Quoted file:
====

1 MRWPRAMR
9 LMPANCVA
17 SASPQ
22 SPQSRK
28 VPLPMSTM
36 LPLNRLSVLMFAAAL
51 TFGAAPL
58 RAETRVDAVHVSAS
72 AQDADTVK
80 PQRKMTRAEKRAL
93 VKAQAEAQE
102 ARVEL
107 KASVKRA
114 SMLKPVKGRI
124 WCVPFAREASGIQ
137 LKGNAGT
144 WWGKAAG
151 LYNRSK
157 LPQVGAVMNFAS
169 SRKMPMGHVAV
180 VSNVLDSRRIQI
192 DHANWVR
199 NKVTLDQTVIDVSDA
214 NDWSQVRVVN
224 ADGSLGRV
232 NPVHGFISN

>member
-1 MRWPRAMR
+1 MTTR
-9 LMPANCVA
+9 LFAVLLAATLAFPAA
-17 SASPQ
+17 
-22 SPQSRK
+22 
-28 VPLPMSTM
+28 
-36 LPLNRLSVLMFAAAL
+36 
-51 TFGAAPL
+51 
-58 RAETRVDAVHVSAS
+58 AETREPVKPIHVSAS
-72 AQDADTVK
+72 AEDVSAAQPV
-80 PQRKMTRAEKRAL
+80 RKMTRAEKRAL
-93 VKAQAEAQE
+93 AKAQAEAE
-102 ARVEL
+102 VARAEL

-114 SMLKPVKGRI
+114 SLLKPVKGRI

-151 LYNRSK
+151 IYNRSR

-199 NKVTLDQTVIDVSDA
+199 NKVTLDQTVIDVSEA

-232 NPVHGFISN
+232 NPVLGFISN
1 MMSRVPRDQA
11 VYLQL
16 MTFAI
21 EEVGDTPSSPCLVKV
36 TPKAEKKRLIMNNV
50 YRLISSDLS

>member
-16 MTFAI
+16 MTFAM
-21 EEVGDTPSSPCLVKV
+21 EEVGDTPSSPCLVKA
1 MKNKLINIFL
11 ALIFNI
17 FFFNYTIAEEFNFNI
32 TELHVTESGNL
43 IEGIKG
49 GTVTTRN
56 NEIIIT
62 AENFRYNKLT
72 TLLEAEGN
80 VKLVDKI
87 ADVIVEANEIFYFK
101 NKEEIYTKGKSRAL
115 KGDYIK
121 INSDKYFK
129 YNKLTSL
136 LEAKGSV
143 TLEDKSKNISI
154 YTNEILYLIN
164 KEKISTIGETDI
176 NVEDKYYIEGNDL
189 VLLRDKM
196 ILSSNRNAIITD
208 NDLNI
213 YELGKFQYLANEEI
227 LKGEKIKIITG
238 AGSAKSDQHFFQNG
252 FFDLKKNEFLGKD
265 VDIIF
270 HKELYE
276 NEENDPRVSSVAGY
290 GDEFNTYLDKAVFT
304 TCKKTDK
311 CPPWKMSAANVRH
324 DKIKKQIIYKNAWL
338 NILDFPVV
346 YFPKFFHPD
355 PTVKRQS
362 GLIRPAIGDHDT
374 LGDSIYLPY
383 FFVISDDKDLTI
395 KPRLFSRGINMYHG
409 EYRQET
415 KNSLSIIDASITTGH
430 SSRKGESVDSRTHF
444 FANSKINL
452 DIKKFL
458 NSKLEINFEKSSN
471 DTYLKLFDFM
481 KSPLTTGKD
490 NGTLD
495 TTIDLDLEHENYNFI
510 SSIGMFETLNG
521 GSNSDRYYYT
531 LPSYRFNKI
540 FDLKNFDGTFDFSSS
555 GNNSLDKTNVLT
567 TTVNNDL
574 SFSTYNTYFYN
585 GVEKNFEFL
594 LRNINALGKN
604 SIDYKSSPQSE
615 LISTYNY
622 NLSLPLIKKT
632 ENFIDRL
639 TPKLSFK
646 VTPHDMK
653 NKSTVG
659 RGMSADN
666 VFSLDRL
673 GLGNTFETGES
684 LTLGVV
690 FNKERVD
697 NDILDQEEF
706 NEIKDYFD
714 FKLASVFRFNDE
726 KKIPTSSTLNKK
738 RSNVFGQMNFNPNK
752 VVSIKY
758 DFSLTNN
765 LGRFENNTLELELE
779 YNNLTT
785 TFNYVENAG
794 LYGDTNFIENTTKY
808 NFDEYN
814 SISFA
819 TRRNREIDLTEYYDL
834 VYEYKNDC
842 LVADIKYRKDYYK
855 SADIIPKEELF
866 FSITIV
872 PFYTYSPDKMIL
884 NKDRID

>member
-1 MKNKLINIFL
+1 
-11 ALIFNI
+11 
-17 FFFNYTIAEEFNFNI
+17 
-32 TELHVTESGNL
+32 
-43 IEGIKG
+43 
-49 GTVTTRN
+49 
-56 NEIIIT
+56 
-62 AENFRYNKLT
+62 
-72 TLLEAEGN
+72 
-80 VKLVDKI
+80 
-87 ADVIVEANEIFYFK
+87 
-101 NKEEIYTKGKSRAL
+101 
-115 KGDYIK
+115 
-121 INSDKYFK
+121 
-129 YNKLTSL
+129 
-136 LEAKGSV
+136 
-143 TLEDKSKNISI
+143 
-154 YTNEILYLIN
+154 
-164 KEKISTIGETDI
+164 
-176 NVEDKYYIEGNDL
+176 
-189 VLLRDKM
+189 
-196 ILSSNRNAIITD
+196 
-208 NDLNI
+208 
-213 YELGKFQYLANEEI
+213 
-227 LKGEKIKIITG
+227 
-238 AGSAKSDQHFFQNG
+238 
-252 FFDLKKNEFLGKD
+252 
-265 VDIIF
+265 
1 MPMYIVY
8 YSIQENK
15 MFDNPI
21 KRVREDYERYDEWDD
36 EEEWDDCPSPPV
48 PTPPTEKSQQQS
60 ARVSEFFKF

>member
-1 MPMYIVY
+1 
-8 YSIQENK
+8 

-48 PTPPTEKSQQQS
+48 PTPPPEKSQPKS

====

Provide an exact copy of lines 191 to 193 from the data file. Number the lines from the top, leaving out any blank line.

+121 
-129 YNKLTSL
+129 